W3C home > Mailing lists > Public > public-html@w3.org > September 2007

Re: Screen-reader behaviour

From: Charles McCathieNevile <chaals@opera.com>
Date: Mon, 03 Sep 2007 04:27:30 +0200
To: "public-html@w3.org" <public-html@w3.org>
Message-ID: <op.tx13r4hzwxe0ny@localhost>

cc- wai-xtech. They know this stuff.

On Sun, 02 Sep 2007 18:27:42 +0200, Sander Tekelenburg <st@isoc.nl> wrote:

> At 10:48 -0400 UTC, on 2007-09-02, Al Gilman wrote:
>> To: public-html@w3.org, wai-xtech@w3.org
>> At 3:58 AM +0200 31 08 2007, Sander Tekelenburg wrote:

>>> At 13:18 -0400 UTC, on 2007-08-30, Al Gilman wrote:
>>> Are you saying you have input from real actual flesh and blood  
>>> developers of
>>> Jaws and such?
>>> Can you get them to participate in the HTML WG?
>> I seriously doubt it.
> Why? Why would a HTML UA be unwilling to contribute to HTML5?

Because is it expensive (very expensive to try and deal with this group -  
I know of several HTML UAs where nobody is interested in participating.  
How many of the major phone browsers are represented here?

>>> The theory is
>>> important, but without input from the practice side, we aren't going  
>>> to get anywhere.
>> I'm sorry, the accessibility APIs are practice
> Sure, but what does authoring HTML (with universality and accessibility  
> in mind) have to do with OSs' accessibility APIs? We're trying to
> improve HTML such that it becomes easier and more attractive to authors
> to produce content that provides universality and accessibility.

In the real world, the way to present information to assistive technology  
is via OS accessibility APIs. An HTML list, or checkbox, is related to the  
OS' notion of a checkbox so the AT can figure out what to do with it. Some  
ATs have special handling for Web browsers, but this makes them much more  
expensive to produce and maintain, and less likely to be overall  
compatible with browsers, instead relating to one or two specifically.

> [...]

> that I very much want to know *why* that is; what obstacles developers of
> such tools run into, so that we can start to try to remove such obstacles
> from HTML5.

Changing practice is a major one...

Some issues:
+ Screen readers have to lay their functionality (and interface for it) on  
top of the user interfaces for the applications they support. This is  
generally very hard.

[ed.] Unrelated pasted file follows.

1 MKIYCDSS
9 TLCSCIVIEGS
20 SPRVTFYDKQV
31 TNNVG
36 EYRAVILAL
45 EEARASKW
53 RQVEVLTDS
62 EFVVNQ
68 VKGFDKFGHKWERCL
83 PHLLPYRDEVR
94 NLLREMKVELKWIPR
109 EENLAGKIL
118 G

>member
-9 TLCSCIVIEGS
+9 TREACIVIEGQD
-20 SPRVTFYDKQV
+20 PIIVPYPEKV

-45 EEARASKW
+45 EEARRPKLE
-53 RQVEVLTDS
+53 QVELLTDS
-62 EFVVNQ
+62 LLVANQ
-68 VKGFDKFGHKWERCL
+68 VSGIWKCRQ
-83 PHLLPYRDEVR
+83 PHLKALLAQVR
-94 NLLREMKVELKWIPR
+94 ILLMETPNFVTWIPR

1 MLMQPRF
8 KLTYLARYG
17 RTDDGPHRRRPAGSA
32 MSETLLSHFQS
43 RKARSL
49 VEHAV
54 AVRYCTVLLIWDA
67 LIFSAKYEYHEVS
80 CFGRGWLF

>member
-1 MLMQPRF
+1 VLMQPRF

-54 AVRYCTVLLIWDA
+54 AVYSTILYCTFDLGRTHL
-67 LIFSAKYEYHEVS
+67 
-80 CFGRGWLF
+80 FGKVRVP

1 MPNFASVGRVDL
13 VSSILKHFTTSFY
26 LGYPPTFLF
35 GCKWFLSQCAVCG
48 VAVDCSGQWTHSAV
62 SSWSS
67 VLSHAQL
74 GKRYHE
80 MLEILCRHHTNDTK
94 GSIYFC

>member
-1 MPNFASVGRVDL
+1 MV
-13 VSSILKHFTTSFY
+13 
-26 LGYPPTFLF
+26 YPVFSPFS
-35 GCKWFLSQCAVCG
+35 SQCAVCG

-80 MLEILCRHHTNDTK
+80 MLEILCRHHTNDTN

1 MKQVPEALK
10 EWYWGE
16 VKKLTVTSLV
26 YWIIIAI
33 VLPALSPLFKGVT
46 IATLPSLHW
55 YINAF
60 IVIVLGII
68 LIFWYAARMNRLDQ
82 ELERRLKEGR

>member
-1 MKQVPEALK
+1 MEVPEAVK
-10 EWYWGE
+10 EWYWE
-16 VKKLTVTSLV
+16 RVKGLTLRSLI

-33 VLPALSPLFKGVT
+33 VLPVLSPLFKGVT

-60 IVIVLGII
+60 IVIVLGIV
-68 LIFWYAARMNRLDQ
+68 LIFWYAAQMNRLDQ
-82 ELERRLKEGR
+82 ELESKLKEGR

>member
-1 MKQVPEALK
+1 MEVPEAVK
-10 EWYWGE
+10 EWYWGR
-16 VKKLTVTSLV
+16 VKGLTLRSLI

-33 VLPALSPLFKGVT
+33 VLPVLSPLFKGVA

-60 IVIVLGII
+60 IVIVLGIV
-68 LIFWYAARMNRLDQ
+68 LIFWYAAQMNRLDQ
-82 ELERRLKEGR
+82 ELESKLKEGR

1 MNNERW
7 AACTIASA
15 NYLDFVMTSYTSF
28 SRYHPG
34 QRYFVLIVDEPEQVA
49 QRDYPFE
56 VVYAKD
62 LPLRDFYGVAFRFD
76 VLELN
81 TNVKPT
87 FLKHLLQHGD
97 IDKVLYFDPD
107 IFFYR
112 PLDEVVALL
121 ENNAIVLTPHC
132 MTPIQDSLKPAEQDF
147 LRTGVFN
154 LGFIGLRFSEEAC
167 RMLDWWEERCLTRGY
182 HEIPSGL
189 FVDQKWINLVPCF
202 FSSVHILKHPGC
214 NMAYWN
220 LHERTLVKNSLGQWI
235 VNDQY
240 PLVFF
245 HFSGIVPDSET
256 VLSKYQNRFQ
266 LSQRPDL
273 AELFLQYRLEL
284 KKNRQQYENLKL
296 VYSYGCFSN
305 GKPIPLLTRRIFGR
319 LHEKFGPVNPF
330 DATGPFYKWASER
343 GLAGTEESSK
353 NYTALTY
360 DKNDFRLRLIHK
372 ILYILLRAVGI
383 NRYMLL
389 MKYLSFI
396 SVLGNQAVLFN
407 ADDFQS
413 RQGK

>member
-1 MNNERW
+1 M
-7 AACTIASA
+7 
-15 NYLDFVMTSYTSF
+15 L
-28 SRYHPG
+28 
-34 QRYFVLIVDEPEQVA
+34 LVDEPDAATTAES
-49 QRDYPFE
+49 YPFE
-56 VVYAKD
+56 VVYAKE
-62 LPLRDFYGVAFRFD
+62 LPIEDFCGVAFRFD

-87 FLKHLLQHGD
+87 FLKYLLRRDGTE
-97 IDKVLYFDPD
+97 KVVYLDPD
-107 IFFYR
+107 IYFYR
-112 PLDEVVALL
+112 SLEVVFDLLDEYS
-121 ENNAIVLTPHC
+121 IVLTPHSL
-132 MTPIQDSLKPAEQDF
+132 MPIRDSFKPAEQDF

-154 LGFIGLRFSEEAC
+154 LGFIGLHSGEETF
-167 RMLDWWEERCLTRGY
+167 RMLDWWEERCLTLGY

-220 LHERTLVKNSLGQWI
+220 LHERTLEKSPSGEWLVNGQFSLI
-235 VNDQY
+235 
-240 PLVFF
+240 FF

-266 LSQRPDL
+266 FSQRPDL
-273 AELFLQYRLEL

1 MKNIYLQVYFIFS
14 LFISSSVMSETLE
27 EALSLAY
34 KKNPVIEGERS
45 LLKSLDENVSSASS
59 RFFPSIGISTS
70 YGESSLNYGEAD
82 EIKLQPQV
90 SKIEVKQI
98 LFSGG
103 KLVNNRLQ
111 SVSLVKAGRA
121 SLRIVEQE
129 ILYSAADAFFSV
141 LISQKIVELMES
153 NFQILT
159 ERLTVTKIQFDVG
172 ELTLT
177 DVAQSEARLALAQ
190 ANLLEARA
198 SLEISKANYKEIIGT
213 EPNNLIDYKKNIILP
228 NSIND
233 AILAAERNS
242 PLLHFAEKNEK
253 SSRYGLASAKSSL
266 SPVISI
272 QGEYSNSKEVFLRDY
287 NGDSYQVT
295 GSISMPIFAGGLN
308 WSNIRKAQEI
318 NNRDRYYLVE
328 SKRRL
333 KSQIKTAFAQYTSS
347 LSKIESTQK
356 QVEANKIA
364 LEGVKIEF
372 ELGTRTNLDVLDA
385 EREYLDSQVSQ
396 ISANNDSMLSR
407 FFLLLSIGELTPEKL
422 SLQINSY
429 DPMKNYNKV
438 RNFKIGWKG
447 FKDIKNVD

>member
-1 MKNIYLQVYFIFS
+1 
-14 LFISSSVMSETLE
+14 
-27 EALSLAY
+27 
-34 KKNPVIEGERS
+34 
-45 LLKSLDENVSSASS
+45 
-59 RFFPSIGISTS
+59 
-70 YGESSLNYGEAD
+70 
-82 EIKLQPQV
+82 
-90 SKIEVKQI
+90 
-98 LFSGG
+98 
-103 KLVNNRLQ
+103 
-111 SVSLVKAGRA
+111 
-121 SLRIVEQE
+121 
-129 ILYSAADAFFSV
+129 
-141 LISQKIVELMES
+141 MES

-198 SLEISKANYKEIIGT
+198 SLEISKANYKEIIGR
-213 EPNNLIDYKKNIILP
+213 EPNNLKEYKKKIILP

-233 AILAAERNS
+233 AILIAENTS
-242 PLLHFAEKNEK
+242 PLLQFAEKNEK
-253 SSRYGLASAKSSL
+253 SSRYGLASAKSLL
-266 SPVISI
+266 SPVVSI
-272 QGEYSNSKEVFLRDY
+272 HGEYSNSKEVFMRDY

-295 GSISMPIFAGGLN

+ They are supporting a range of applications - everything you use, not  
just web browsers.

>> 3) We not only have AT vendors talking to us, we have them
>> implementing WAI-ARIA so that very-lightly-improved coding practice
>> in Web Applications will create function available through AT which
>> is presently outright unavailable.  This is our response to "solve
>> real problems."
> And WAI-ARIA looks, at first glance, real useful. But from what I've  
> read of it, it appears to be only about intentionally javascript-
> dependant sites (or "DHTML, Ajax, Web 2.0", if you prefer fancier
> terminology). In the mean time,
> we're still stuck with much more basic problems like @alt, @longdesc,
> @summary, @headers, @scope, <img>, <object>, <embed>, aural CSS, etc.

WAI-ARIA is designed to solve the class of problems that arises with  
bleeding edge development - the fact that support for it won't, a priori,  
be built into anything. While it seems good enough for a developer to just  
write a bit of javascript and provide keyboard shortcuts to their new Web  
2 application, it is rare to find that they considered how that would  
impact existing use of the keyboard, and how it would work on devices with  
no keyboard, or a numeric keypad, ...

In fact ARIA *could* be used to deal with the problems currently being  
solved by @alt, @longdesc, etc. But I think there is general agreement  
that where you have a standard built into browsers and the language it is  
more useful than relying on the kind of magic that ARIA does. So you  
*shouldn't* reinvent wheels like @alt without some pretty good reason to  
believe that people will implement the new version faster and replace the  
old version.



   Charles McCathieNevile, Opera Software: Standards Group
   hablo español  -  je parle français  -  jeg lærer norsk
chaals@opera.com    Catch up: Speed Dial   http://opera.com
Received on Monday, 3 September 2007 02:27:23 UTC

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